* Tribune | After repeated blasts of smoke last summer and one of the driest winters on record, Chicago enters the 2024 wildfire season with trepidation: “The conditions are ripe for another bad fire season,” said John Mooney, air quality director for the Environmental Protection Agency’s regional office in Chicago. “The snowpack was down. The ice cover on the lakes was down. If the wind blows in the right direction, we’re going to get hit in the eastern half of the United States again,” Mooney said in an interview.

*** Cook County and Suburbs ***

* Daily Herald | DuPage County clerk to county: Pay my bills: In a Tuesday memo to DuPage County Board Chairwoman Deborah Conroy, Kaczmarek requested that all the invoices approved by her office be submitted to the treasurer for payment. The move would bypass approval from the county auditor. If the invoices are not paid, Kaczmarek said she would “instruct the state’s attorney to commence legal action on my behalf in my official capacity.”

* Daily Herald | DuPage County Forest Preserve invites Stephen Colbert to be featured in follow-up cicada video: A viral cicada video that the DuPage County Forest Preserve District put out last week has reached new and national heights, inviting attention from the likes of CNN, NPR and Stephen Colbert. Colbert joked about the video, which features forest preserve district employees acting out the life stages of cicadas, on “The Late Show” Wednesday night. A former member of Chicago’s Second City improv troupe, Colbert quipped that he would have killed for the role of cicada larvae back in his Illinois acting days.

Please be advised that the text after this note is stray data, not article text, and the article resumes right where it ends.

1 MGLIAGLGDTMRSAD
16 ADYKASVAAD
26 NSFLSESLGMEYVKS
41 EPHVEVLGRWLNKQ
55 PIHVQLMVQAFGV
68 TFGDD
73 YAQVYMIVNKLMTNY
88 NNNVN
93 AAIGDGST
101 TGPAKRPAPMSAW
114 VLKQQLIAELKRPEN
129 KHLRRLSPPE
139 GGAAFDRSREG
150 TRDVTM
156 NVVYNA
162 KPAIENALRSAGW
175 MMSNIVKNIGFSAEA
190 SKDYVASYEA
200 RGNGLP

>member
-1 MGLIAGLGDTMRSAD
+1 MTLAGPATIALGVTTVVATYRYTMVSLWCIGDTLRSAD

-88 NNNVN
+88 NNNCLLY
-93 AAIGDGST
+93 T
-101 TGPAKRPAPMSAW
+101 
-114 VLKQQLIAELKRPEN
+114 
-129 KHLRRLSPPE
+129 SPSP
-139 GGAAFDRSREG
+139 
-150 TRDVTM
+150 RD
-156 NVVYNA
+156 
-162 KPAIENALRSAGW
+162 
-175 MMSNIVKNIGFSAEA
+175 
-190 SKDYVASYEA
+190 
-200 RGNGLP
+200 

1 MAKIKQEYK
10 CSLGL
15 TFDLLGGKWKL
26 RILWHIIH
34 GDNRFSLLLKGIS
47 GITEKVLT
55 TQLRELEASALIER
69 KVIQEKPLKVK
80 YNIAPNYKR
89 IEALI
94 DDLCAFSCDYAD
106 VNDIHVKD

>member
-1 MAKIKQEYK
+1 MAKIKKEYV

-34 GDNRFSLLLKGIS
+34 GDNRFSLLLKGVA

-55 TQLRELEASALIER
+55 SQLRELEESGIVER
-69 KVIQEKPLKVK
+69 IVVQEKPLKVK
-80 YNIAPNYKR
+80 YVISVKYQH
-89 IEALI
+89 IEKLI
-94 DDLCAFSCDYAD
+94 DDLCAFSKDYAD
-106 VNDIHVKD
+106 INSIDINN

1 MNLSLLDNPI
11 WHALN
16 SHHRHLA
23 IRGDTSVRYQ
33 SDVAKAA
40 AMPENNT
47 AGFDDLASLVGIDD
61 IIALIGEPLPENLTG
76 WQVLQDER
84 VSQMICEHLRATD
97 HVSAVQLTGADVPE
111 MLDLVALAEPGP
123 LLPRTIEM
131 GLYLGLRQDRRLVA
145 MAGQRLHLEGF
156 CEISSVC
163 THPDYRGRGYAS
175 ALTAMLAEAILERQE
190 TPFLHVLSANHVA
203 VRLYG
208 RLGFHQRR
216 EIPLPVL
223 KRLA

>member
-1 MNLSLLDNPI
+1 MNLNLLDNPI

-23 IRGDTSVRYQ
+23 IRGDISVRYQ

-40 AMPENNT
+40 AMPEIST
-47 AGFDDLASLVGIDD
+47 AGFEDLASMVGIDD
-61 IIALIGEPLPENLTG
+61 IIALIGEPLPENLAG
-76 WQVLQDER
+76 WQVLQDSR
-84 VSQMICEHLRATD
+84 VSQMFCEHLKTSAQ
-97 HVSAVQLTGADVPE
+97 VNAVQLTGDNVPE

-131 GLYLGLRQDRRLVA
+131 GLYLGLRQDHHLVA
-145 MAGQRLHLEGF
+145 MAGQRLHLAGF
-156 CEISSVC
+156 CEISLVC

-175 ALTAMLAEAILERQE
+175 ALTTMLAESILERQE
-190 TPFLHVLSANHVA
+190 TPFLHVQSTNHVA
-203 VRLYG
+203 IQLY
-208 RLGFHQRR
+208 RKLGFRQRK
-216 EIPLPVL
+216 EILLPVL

*** Downstate ***

* BND | Cahokia 187 is getting a new high school. Here’s the timeline, design & financing: District 187 will pay back the lease certificates with corporate personal property replacement tax funds it gets annually from the state and interest earnings for the first two years of repayment, Assistant Superintendent Arnett Harvey told the BND. Starting with the third year, the district will continue paying off the certificates annually with revenue it will get from two retiring tax increment financing districts within the school district’s boundaries.

* PJ Star | After 31 years as a Journal Star reporter and photographer, Leslie Renken says goodbye: In May of 1993 I drove up out of the desert to work at the Journal Star. Peoria was literally a breath of fresh air after working for three and a half years in Odessa, Texas. All the things that were missing in Odessa, like humidity, trees, drinkable tap water, and historic architecture, were present in Peoria. And it felt a lot like coming home, since the move meant I would be only three hours from my family in St. Louis, a far cry from the 18-hour drive to west Texas.